One technique for processing that I use not infrequently is something called high dynamic range processing. Imagine you’re shooting the iconic beach scene—you’re visiting Nantucket at the end of the day and the sun is low, you’re shooting a ceiling of clouds, your kid is in the surf in front of you and there’s a great sunset behind him. Even when you pull out the best camera on automatic, the camera has to decide what it is you’re trying to photograph. If it thinks you’re trying to take a photograph of that sunset, it’s going to speed up the shutter speed or close down the aperture in order to capture that light. But it’s so good that there won’t be enough light on your child and they will be a silhouette. Now if the camera thinks you want a picture of the kid, it’s going to allow more light into the camera to get the details and shadows of the kid’s face and his plaid swim trunks, but in so doing, it’s going to blow out the sky and you won’t see the sunset. With high dynamic range processing, you’ll take several exposures of the same scene—maybe one for the child, one for the water, one for the sky—and then you can merge them. If done correctly, that will look more like what you saw on the beach and the memory that you have.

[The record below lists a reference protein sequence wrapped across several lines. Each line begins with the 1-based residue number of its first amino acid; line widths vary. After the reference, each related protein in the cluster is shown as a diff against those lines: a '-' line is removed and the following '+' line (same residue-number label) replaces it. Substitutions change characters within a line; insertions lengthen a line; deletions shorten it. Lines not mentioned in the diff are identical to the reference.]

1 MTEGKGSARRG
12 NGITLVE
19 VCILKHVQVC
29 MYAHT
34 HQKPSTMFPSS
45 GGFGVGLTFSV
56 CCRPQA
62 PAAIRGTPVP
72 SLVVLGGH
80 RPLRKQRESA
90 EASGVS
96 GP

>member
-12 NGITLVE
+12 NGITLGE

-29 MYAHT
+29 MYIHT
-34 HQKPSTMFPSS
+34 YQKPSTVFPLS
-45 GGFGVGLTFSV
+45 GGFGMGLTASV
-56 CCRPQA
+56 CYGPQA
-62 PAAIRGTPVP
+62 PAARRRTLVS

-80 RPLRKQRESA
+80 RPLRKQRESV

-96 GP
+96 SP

Even though the technique I use is so dependent on the digital advances in photography and computers, I think high dynamic range imaging was invented by Ansel Adams. He would take a photograph out in the field and spend the better part of the day developing it by burning and dodging different parts of the scene in order to increase the dynamic range on the negative to better represent what his eye saw. Now you can use the computer to do that.
I generally don’t really enjoy shooting people that much. I think it’s primarily because I already have a role with people. I think it would be a little weird to have your physician on his knee on Main Street, taking a picture and going, “C’mon, smile!”
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On Nantucket, more than a lot of other places, you’re forced into a single community setting. On my one weekend spent on Martha’s Vineyard, I was impressed by the difference between West Tisbury and Edgartown and Oak Bluffs. And certainly when you drive on the Cape, even from Hyannis to Chatham, you get a sense of the different feel of each community. But on Nantucket, you have a really cohesive feel about what it is to be here, to live here, and what makes Nantucket special in my mind is the year-round residents. There are different locations on the island that come with different views and price tags, and there are quite a few people that use the island seasonally or transiently. But you’re left with this core group of Nantucketers that are here year-round that become your extended family.
I live right in the middle of the island—we sort of jokingly call it the fashionable mid-island district—and I’ve got a friend that lives there as well. He had a Facebook status not long ago that said, “By my calculations, in the year 2259, the south shore erosion will have resulted in me having beachfront property. And that’s when I’m selling.”